Who’d have thunk it.

For most of the first decade of the 2000’s, people were spending money like there was no tomorrow. Even as the economy started to show signs of trouble, people kept buying. And why not; credit was easily attainable and credit card issuers couldn’t give cards away fast enough.

Then in early 2008 people started to notice the negative changes for the first time and they got scared. Unemployment became the big story, along with the housing and banking collapse. Banks stopped sending those weekly credit card offers and people started holding onto their money more. It was time to batten down the hatches to try to ride out the storm.

The storm isn’t quite over, but people have learned how to ride the wave like surfers do. Credit card issuers have started sending out offers once again, but suddenly they’re finding that fewer people are taking them up on their offers, and they’re getting scared. After all, a big part of their business is getting people to sign up for their cards and then live off the interest generated by transactions people do.

What could the problem be? Are you kidding? Let’s take a look at it all.

1. New bank fees. If you want to know what your future might be like look at your present. Banks reacted badly to governmental protections for consumers related to credit cards. They jacked up fees and interest rates, and in some cases yanked people’s credit cards away even when they were paying them on time and had never missed payments. The kicker was deciding to charge a fee to people who paid their balances off every month.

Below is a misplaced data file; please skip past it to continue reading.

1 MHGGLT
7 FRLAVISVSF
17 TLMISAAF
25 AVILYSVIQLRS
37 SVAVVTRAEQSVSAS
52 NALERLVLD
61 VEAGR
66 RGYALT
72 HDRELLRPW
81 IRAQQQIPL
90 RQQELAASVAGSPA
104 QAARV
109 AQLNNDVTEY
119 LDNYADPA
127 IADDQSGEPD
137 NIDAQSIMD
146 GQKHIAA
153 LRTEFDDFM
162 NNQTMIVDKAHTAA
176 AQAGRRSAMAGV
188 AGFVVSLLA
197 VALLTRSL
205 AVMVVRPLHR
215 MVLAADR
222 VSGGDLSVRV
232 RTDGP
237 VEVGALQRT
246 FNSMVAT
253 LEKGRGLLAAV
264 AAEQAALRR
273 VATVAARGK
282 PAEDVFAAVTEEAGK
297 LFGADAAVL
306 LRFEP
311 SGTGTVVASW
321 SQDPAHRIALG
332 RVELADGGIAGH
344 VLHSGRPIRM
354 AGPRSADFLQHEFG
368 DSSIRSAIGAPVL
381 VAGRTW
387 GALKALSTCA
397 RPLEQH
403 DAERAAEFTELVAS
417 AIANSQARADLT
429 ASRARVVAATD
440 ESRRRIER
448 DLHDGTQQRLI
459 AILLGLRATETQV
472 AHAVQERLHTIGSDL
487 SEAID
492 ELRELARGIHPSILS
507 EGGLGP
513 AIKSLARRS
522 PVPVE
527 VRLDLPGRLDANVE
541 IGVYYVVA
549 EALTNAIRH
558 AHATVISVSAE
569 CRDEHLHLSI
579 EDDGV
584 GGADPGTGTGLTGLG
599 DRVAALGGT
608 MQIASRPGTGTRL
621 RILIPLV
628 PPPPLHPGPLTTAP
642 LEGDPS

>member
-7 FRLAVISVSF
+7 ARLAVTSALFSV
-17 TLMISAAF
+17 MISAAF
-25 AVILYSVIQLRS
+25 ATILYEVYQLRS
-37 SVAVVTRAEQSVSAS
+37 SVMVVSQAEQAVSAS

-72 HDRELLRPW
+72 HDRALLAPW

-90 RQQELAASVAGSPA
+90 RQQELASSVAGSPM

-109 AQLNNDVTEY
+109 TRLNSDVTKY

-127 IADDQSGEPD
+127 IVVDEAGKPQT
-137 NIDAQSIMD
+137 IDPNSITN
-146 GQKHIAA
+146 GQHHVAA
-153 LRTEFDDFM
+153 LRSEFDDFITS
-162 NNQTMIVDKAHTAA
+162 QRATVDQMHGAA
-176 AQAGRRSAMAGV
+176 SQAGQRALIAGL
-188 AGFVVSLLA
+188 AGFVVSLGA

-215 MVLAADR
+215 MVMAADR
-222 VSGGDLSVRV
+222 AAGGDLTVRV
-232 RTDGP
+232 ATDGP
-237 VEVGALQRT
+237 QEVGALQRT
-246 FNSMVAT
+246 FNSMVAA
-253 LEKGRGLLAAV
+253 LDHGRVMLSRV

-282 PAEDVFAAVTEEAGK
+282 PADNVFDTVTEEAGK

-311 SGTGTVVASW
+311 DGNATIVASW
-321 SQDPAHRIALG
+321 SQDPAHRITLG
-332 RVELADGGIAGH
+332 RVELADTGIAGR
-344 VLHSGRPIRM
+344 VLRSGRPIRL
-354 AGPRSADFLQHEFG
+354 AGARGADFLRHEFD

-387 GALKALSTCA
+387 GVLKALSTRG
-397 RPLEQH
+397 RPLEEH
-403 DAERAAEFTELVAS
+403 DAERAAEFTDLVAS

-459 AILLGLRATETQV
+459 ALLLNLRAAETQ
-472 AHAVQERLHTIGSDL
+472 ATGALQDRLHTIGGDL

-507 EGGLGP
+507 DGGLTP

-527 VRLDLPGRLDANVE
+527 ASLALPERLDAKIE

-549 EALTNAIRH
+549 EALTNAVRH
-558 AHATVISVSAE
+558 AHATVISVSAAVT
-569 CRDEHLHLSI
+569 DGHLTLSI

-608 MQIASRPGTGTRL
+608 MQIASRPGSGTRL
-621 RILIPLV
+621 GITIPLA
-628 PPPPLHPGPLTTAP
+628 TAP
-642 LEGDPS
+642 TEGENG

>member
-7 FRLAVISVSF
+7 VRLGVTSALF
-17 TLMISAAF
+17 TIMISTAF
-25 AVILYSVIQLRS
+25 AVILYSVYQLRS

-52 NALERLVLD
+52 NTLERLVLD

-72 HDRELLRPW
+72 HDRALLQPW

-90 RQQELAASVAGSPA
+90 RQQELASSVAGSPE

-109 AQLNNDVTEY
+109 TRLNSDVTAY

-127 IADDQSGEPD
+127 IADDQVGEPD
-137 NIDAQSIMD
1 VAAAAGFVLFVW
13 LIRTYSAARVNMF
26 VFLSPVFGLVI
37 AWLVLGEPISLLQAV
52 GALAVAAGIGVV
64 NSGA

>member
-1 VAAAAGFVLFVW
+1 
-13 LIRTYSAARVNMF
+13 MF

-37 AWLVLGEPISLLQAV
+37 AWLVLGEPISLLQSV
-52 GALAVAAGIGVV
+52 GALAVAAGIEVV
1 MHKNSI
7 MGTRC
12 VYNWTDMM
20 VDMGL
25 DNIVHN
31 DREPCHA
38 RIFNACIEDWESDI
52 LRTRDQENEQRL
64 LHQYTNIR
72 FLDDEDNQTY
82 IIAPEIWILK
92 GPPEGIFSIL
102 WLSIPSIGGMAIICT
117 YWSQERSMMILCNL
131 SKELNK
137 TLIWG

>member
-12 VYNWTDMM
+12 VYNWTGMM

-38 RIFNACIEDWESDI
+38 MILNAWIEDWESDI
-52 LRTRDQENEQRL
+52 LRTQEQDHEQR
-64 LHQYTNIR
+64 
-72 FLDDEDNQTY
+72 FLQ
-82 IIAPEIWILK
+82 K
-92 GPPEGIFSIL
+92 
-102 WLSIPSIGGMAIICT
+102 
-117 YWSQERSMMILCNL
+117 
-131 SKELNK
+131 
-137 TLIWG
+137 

2. Changing how interest is charged. If the other wasn’t bad enough, telling consumers that interest starts the day you make a purchase instead of still getting those 25 or 30 days to pay something off is wrong as well. I had my own battle with my wife’s insurance company when I paid off the bill and she got another one for $3.50. It wasn’t the dollar amount, it was the point; they removed it.

3. Banks aren’t giving out loans. At least the big banks aren’t giving out many loans, and people remember that sort of thing.

4. You put in a request for a card at one limit and they give you one with a different limit. My wife got an offer for a card with a $5,000 limit, so she applied. She got approved for $400; she immediately canceled it. Those types of bait and switch tactics will irritate anyone.

5. Overall, we still don’t trust banks. I know I don’t, and I’m not talking about my local bank that, happily, weathered the bank closing storm very well indeed. The big banks have done a lot of sneaky stuff, haven’t shown consumers any respect, and for me, I don’t care how many funny Capital One commercials there are, they know what they did to me and my account last year, and I would never trust them again, even with all the things they keep sending me.

People are using their debit cards more and are making sure they keep an eye on their spending. That sounds fiscally responsible to me.